Humour exists in the darkest of places - and especially during revolutions.
Revolutionary humour never gets old, it just gets repeated
'A sense of humour is the pole that adds balance to our steps as we walk the tightrope of life," one Arabic proverb advises.
When things are especially grim and serious, there is no better way to cope than with a joke, a witty comment or what is now being dubbed as revolutionary humour.
Throughout the Arab world, Egyptians are known for their sense of humour. Nowhere has this been better illustrated than in the heart of the ongoing uprising taking place in Cairo's Tahrir Square over the past two weeks.
"Can you go already, my hands are hurting from holding this sign," one sign in Arabic, held by a young protester, implored President Hosni Mubarak. Next was an older protester whose own sign read: "Leave ... my voice is gone from all the yelling."
The different backgrounds of the protesters comes across in the creative elements and self-mockery of the signs. For instance, a man identified himself as a carpenter by carrying a hammer and a sign that read: "The carpenter's union of Egypt asks Mubarak: what kind of glue are you using?"
Another, portraying himself as a poet and a romantic, held up a heart-shaped pink sign that read: "Leave ... I want to get married."
As the camera pans across Tahrir Square, the urgent nature of the protests is leavened by the comedy relating to every aspect of protesters' lives. One man with a big afro hairdo held a sign demanding: "Mubarak, leave so I can go home and cut my hair."
The "leave so I can ..." joke is quite popular. From caricatures to the use of ancient hieroglyphics, protesters are using their creativity to give their voices force.
But it is not just the signs that are turning the square into a stage for comedy, with protesters showing up in self-made hats of empty water bottles, bricks and even bread, tied to the head with scotch tape and headscarves.
"We need to protect our heads from thugs," said a protester wearing a cooking pot on his head. Women came dressed in colourful outfits, with some in tiger-print headscarves and a sign on their backs warning the regime they are "tough as tigers".
New jokes about Mr Mubarak and other Arab leaders, and some old standbys, are being sent back and forth by text messages and BlackBerry messenger.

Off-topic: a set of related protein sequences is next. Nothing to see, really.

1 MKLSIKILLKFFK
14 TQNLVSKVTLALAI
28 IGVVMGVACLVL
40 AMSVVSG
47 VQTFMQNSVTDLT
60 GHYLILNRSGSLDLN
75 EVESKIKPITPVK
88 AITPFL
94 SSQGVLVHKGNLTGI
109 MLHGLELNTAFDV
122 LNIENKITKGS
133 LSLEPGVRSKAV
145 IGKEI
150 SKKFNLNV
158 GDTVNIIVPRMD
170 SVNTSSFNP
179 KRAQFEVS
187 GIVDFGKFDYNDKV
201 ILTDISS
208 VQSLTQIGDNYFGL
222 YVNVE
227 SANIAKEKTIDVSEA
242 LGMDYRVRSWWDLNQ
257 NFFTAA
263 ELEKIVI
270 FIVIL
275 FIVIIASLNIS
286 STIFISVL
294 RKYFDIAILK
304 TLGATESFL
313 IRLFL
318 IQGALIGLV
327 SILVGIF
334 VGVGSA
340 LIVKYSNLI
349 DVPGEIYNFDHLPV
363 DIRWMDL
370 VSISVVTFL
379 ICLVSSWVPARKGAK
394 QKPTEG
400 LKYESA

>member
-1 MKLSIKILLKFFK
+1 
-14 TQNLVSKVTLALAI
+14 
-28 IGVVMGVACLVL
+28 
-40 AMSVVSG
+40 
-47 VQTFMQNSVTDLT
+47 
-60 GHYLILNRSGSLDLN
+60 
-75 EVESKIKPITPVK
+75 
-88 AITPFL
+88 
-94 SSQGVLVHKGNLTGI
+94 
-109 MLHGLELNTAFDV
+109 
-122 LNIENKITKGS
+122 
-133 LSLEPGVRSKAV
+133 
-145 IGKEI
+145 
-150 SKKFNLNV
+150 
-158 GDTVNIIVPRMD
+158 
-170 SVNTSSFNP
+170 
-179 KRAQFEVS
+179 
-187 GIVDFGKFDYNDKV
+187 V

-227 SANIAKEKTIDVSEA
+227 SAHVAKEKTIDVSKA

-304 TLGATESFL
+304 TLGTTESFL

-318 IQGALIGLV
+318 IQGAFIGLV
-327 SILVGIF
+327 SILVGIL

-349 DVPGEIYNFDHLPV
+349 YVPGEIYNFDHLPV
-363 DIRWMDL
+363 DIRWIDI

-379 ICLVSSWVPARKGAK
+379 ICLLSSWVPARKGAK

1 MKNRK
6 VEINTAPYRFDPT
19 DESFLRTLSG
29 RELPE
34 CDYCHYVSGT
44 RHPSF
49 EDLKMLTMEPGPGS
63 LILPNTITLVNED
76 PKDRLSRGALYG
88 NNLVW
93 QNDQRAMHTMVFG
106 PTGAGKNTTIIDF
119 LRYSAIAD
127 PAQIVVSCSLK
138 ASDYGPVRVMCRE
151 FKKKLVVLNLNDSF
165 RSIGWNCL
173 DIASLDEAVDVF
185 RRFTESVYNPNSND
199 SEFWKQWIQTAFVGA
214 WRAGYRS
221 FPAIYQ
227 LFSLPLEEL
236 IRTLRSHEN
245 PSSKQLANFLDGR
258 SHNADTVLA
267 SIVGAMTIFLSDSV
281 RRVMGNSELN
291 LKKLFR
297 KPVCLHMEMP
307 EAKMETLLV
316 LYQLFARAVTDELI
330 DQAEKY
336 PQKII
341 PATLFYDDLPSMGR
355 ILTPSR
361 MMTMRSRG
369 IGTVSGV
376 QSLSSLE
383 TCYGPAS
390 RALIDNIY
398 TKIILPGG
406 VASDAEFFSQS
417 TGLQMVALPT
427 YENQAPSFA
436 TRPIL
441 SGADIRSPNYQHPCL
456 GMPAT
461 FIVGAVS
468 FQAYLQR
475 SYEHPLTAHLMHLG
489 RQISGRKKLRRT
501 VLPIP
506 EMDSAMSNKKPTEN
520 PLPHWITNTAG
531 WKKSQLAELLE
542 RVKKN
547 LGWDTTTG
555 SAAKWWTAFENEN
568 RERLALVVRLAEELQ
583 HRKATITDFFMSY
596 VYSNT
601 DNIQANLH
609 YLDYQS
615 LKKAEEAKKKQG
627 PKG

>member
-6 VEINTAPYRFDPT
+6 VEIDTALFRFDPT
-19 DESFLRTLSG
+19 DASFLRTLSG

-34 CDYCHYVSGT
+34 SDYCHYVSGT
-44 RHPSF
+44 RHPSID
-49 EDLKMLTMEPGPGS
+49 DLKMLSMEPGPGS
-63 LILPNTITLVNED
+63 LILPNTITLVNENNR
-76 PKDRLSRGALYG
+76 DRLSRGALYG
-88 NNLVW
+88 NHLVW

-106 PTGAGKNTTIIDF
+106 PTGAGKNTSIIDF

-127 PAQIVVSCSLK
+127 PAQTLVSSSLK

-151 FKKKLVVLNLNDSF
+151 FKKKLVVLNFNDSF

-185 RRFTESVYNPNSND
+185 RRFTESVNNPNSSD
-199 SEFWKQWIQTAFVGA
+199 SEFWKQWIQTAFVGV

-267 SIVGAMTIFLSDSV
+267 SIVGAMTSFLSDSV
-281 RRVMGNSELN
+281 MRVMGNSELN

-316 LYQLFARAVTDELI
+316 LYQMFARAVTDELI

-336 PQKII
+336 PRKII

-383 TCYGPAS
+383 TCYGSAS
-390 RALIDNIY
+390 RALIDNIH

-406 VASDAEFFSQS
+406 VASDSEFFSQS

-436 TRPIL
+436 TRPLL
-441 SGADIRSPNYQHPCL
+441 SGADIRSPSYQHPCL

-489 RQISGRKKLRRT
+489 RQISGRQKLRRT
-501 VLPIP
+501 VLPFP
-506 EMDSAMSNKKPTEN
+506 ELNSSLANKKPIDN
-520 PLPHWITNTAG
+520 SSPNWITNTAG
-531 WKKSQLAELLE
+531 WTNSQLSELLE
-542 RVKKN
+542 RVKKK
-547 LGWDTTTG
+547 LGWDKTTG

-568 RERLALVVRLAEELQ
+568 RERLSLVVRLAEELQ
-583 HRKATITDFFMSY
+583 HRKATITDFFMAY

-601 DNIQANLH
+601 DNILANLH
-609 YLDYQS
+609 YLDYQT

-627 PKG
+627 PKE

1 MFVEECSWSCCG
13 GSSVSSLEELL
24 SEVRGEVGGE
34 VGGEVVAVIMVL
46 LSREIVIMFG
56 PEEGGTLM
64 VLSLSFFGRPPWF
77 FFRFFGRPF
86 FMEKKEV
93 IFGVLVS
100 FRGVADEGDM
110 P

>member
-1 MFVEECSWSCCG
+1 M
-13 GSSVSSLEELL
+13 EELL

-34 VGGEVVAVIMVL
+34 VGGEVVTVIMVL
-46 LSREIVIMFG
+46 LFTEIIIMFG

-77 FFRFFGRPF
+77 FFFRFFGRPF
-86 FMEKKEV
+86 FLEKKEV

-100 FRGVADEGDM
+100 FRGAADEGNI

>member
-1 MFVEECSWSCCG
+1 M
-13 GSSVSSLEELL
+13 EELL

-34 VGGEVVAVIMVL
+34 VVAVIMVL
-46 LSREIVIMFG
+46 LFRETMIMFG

I have read so many jokes starting with an Arab leader getting on board a plane - an obvious reference to Zine El Abidine Ben Ali's decampment from Tunisia.
"Did you hear the one about the devil and ... ?" is often the opening line, ending with some unpopular politician, during dinners with family and friends. No dinner is complete without a political joke or two.
The use of revolutionary humour is not new of course. Lebanon's 2005 Cedar revolution was rife with humour even against the tragic backdrop of Rafiq Hariri's murder. I recall so many funny signs, although some were in rather bad taste.
Regardless, humour has also accompanied Middle Eastern revolts, partly because the same issues have been around for decades, which is the tragic truth and comedy of it all.
"Candles are the most efficient and harmless form of light and warmth, so keep a whole stock of them at home as they are the best for the preservation of the environment. Signed, the manager at the ministry of electricity of Lebanon," read one popular note.
Even when bombs were falling nearby during the 2006 summer war in Lebanon, my Lebanese relatives and friends were more focused on their coffee than the violence. "Who bought this brand of coffee? In times of conflict, one needs a really good strong cup of coffee," said one elderly neighbour, complaining about my choice.
Arabs may be accused of many things, but keeping their sense of humour, and a dose of sarcasm, in the worst of times has often proven to be their salvation.